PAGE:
The Jewish community faces similar challenges in preserving memories as fewer and fewer survivors remain.

These exhibits are about “investigation, using technology to provide a way to interrogate testimony that allows people to be curious,” said Kori Street, executive director of the USC Shoah Foundation, which created the exhibition.

The “wow” factor of new technologies attracts younger generations. But just displaying historical artifacts, like those from the life of a Japanese-American teenager killed in action in northern Italy in 1945, is also important, said Clement Hanami, artistic director and Vice President of JANM Exhibitions.

“As a museum, real objects are very important to us,” Hanami said. “The trauma of the whole experience is a fragile thing, and it can be overshadowed by the spectacle. … It is important to us that analog is not overlooked in entertainment.

Activists also want to ensure the preservation of 10 concentration camp sites in remote locations in the western United States.

They scored a victory this week when the US Senate voted to designate Camp Amache in Colorado as a historic site. The bill still needs to be approved by the House and signed by President Biden.

“The significance is that we’re moving toward a more complete history of our country,” said Tracy Coppola, senior Colorado program manager for the National Parks Conservation Assn. “Just knowing that the Amache site will be protected in perpetuity, for present and future generations, brings great hope to our country.”

In northern California, a proposal to fence Tulelake Municipal Airport has raised activists.

The airport is being built on the site of a camp for Japanese Americans who have not sworn loyalty to the United States, and activists would like to move it. The fence is designed to keep wildlife out, but would also deter visitors.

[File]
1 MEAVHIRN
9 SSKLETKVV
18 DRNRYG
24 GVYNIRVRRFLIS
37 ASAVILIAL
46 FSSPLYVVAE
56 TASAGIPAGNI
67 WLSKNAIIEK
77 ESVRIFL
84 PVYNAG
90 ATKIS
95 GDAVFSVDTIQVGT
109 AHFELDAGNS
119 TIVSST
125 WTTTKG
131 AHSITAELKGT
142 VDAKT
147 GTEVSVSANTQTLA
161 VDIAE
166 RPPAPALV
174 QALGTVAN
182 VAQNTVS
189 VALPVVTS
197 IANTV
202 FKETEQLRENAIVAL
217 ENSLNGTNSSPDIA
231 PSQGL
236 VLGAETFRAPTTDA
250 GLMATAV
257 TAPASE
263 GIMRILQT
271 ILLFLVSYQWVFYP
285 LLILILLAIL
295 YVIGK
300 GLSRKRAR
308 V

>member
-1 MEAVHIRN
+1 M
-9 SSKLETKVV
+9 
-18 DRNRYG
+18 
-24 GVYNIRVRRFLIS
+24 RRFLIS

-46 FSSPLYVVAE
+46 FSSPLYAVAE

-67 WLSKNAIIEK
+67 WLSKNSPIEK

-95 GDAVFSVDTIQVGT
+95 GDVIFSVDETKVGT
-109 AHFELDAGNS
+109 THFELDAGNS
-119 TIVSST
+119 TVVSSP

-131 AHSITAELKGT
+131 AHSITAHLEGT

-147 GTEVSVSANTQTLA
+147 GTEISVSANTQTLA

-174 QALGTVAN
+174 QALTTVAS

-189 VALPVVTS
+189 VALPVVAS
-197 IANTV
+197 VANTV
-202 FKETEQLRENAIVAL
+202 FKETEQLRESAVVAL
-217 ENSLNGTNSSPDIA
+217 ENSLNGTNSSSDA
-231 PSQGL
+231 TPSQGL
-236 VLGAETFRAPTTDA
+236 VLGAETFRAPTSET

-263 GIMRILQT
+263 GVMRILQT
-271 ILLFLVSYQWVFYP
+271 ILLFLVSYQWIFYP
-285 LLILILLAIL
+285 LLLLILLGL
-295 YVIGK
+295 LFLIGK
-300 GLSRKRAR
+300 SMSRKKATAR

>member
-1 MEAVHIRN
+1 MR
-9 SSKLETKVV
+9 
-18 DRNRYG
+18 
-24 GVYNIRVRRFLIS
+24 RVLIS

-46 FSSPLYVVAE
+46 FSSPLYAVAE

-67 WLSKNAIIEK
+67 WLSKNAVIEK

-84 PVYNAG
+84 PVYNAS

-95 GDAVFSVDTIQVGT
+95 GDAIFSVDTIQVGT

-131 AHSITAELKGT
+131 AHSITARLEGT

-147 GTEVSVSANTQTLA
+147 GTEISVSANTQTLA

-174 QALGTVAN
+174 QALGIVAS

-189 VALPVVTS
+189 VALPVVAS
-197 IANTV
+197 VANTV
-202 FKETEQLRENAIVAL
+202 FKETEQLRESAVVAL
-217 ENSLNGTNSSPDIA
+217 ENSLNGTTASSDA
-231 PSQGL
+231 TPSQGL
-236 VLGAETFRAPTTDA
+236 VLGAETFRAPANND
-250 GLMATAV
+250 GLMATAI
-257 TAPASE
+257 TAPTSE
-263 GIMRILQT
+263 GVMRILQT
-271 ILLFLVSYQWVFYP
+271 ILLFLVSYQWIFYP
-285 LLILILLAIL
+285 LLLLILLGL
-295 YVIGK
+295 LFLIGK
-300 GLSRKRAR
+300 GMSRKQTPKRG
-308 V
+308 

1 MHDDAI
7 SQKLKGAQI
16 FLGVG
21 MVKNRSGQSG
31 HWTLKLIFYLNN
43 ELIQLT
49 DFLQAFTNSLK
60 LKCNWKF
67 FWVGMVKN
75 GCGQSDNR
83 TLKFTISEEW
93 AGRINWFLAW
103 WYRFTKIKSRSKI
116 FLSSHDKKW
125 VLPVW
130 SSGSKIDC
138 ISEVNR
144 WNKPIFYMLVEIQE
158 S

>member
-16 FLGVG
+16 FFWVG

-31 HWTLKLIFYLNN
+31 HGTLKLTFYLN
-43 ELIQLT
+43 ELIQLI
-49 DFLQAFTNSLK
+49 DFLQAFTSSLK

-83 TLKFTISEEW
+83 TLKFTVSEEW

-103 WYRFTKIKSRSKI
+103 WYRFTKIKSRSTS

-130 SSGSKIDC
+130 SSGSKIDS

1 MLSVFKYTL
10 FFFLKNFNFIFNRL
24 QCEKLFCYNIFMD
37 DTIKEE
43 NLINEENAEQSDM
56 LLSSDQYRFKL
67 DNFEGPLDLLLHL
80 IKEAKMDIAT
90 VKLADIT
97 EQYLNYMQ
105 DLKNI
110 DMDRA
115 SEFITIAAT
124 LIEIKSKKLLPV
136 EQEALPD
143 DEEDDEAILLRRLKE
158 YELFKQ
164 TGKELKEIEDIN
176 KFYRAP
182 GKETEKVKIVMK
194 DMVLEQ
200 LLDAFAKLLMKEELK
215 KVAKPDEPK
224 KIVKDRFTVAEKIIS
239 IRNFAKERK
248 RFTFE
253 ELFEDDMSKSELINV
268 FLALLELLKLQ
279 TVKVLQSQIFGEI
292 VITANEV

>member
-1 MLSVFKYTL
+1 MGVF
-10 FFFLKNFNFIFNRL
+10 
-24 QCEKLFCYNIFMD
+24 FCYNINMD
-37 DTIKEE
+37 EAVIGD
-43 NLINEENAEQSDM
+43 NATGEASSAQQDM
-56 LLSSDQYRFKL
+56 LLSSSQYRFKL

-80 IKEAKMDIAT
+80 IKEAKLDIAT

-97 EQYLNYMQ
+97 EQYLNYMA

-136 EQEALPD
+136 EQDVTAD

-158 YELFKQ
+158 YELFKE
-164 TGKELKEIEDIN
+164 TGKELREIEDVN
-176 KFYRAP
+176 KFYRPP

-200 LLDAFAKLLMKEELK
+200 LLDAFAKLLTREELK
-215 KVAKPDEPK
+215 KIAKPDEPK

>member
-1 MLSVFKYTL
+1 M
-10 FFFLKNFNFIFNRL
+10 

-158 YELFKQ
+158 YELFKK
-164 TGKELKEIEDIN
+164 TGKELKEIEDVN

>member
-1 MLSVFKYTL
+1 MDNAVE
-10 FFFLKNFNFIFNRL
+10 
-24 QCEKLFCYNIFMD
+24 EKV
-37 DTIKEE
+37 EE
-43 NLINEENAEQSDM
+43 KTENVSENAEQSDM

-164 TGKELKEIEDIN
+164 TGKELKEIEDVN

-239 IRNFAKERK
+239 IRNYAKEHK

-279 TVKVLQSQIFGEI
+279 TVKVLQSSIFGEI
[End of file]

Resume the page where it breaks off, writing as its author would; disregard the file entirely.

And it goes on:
“We think that would be the equivalent of putting a fence around Gettysburg,” said Tule Lake committee member Barbara Takei.

Preserving the legacy of incarceration and educating people about it is sometimes an uphill battle. Bruce Embrey, who chairs the Manzanar committee, is concerned about the controversy over critical race theory.

If school districts ban lessons about the country’s racist past, teachers may not be able to discuss the incarceration of Japanese Americans and its legacy.

“It’s one thing for victims not to talk about it,” Embrey said. “It’s another thing for the US government’s education system to completely whitewash what it’s done.”

For 90-year-old Richard Murakami, who was 10 when he arrived at the Tule Lake incarceration camp, the traumas his family hid have still come to light in recent years.

In 2016, her brother Dan told her about a visit to Tule Lake with their mother decades ago.

She never spoke of their stay at the camp. She didn’t want her sons to grow up prejudiced against anyone.

But when they arrived at the camp site that day in 1952, Dan said, she started crying and couldn’t stop.

“Seventy-one years after the camp, it was the first time I learned that my mother led a difficult and unhappy life while we were incarcerated,” said Richard Murakami.